In third grade I stole a book from the school library: The Funk and Wagnalls Standard Dictionary of Folklore, Mythology and Legend.
I could barely read it, but the images on its cover and what little inside of it that I could understand called to me. As my reading skills progressed, so too did my love of myths and legends and the study of religion – I was a weird kid.
Also, this might be a good time to suggest that stealing books from libraries is a shitty thing to do.
If the Internet were a thing back then, maybe I wouldn't have swiped that book. There's no shortage of excellent resources on folk and myth scholarship out there. In my opinion, Folktexts is one of the best. Compiled by Professor D. L. Ashliman, Folktexts is deeply underwhelming in the looks department, but the way that it's organized is pure genius. Instead of simply presenting the stories as so many other online resources do, Professor Ashliman has gone through the bother of categorizing hundreds, if not thousands of stories by their central themes and related tales.
Let's say that you've read "The Emperor's New Clothes" and want to find out if other cultures have their own version of the story. No problem: just look under 'E.' There, you'll find information on the different names that the story is known by and what culture the story comes from. If that's not enough for you, the page even links to the text of all of the versions of the story that the professor is aware of. It's as much a labor of love as it is a work of scholarship.
Image: Viktor Vasnetsov - http://www.picture.art-catalog.ru/picture.php?id_picture=3298, Public Domain, Link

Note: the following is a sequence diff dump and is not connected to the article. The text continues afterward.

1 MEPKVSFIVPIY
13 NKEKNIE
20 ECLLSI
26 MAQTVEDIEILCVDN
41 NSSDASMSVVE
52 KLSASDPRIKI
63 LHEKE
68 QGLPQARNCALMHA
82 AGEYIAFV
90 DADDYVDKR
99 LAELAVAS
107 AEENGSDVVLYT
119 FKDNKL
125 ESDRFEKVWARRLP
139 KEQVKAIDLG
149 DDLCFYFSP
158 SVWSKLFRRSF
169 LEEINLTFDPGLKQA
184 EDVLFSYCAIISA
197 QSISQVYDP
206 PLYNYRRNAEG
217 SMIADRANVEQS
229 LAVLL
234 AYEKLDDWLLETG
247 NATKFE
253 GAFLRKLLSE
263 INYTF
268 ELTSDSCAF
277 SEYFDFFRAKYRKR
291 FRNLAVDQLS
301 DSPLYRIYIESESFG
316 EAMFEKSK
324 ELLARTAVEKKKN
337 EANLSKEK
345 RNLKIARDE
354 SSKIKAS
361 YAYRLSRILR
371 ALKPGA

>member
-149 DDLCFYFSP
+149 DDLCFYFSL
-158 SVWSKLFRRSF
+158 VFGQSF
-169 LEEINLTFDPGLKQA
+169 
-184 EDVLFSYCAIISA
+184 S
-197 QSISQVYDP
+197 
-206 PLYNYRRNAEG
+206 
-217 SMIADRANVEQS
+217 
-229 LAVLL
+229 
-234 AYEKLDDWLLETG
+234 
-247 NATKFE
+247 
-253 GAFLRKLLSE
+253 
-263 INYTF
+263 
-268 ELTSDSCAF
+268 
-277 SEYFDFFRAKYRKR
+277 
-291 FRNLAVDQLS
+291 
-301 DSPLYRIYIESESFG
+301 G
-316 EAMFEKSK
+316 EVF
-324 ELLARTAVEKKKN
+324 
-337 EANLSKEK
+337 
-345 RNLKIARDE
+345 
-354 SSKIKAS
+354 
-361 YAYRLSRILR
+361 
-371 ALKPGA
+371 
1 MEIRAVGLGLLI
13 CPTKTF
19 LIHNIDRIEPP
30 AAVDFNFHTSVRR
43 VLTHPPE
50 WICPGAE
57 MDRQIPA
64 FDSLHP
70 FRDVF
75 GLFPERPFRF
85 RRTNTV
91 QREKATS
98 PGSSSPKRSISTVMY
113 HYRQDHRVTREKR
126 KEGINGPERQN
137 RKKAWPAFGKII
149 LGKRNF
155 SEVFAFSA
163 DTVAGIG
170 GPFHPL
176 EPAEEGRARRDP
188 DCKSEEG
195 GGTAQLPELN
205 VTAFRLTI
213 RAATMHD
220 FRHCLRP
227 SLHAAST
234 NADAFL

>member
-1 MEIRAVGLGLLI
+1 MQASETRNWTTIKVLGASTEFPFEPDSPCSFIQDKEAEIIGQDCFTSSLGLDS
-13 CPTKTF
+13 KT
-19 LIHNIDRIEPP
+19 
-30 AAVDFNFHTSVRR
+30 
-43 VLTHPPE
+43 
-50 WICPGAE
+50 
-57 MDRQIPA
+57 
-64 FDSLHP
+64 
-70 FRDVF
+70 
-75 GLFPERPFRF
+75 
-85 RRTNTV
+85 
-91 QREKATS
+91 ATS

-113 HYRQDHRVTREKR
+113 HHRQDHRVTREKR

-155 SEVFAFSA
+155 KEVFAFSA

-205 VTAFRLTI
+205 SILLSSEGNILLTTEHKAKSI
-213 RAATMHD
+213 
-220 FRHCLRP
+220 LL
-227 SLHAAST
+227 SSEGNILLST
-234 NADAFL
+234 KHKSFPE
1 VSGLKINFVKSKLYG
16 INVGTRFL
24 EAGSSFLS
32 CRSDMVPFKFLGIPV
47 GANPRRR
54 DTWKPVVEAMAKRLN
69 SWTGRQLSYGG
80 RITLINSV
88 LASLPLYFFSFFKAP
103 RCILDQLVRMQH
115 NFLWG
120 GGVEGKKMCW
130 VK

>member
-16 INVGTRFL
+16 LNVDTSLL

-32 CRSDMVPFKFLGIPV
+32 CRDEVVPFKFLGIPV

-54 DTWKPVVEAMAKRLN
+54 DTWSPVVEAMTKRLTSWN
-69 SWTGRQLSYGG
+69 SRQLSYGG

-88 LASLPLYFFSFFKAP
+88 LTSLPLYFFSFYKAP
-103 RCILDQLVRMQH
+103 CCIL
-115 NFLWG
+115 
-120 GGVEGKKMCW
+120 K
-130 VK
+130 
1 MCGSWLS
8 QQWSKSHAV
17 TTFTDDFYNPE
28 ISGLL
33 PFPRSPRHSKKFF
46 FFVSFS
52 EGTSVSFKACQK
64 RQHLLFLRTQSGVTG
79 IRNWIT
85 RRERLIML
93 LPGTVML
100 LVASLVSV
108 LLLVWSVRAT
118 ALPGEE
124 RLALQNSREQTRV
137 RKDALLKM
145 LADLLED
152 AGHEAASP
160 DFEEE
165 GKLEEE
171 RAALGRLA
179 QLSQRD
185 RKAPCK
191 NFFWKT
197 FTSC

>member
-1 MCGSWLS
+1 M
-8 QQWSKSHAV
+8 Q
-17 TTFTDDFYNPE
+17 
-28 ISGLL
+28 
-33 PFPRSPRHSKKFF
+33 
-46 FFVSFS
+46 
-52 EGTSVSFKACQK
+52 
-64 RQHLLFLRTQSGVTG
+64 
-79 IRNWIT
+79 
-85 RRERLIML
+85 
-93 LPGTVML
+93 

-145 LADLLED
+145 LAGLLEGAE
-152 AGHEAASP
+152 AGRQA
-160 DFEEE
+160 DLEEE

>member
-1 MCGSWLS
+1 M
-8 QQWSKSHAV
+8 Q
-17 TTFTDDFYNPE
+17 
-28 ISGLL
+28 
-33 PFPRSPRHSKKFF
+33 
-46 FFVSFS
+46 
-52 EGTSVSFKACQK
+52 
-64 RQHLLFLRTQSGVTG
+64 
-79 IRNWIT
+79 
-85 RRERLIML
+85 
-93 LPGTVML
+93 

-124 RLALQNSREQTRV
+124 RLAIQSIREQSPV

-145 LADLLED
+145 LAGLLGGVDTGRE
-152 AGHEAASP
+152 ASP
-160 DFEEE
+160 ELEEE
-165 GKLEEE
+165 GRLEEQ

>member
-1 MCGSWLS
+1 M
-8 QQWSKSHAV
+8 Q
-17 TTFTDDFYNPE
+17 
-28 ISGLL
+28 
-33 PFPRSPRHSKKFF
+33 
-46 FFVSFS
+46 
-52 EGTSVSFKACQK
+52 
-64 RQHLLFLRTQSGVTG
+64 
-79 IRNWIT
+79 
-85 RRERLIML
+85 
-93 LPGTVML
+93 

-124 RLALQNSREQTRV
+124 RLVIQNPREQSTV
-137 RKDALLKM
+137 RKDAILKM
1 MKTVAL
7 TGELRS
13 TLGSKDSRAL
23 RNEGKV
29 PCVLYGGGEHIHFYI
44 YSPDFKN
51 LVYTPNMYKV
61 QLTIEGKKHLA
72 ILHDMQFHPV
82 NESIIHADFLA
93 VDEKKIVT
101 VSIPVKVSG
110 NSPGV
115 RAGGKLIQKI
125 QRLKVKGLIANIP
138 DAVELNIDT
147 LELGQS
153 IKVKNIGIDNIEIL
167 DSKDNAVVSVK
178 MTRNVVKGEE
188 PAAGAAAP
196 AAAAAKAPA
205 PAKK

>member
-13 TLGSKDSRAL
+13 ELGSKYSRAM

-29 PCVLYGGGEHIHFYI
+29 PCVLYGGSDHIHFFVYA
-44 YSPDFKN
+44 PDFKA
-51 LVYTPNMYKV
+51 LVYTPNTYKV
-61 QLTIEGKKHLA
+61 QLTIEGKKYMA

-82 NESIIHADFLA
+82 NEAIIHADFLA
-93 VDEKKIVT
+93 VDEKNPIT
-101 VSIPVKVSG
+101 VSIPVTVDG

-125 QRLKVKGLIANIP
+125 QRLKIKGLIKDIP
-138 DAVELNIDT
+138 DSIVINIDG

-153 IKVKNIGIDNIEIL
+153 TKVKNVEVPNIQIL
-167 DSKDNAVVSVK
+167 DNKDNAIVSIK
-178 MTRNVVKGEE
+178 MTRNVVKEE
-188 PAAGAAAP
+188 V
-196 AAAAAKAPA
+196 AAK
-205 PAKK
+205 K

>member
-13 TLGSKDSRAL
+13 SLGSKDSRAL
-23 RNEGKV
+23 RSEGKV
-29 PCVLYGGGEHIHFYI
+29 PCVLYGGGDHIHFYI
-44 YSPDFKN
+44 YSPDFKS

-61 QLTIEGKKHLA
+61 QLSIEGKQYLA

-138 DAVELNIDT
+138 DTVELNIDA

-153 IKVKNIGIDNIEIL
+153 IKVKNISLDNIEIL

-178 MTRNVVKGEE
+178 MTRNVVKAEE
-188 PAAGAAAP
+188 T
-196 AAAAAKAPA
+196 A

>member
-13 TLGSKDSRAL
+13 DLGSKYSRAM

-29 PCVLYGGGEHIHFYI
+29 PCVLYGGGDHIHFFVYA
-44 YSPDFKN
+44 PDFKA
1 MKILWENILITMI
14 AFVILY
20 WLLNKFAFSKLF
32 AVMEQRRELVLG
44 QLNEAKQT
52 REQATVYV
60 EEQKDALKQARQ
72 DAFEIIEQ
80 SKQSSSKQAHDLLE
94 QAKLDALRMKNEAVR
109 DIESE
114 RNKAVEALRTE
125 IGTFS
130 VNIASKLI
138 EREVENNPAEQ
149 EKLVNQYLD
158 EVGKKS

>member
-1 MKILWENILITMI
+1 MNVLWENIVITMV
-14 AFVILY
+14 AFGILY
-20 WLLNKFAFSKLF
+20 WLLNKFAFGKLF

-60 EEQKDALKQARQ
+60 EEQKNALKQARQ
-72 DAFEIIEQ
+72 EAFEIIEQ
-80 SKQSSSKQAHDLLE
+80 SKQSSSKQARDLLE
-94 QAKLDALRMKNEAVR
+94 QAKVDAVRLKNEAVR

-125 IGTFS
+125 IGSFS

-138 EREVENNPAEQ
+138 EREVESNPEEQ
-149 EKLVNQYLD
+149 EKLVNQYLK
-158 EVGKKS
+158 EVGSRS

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Dale Maharidge is a journalist and J-school professor who is dear old friends with the muckracking, outstanding political documentarian Laura Poitras. Jessica Bruder (previously) is a a writer and J-school prof who's best friends with Maharidge. When Laura Poitras was contacted by an NSA whistleblower who wanted to send her the leak of the century, she asked Maharidge for help finding a safe address for a postal delivery, and Maharidge gave her Bruder's Brooklyn apartment address. A few weeks later, Bruder came home from a work-trip to discover a box on her doormat with the return address of "B. Manning, 94-1054 Eleu St, Waipau, HI 96797." In it was a hard-drive. The story of what happened next is documented in a beautifully written, gripping new book: Snowden's Box: Trust in the Age of Surveillance.
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The last few weeks have given us all a lot to think about. As we watched stores close, Costco lines snake through parking lots and items like hand sanitizer and toilet paper disappear everywhere like they were Lady Gaga tickets, there’s one significant takeaway it’s safe to say we all can agree on. We should […]
Whether it was Bach or Chopin, Ray Charles or Jerry Lee Lewis, Stevie Wonder, Elton John, Alicia Keys or Norah Jones, there was someone whose mastery on the piano made you think, wow, I wish I knew how to do that. It’s a singular, almost timeless skill — and if you love music, there’s no […]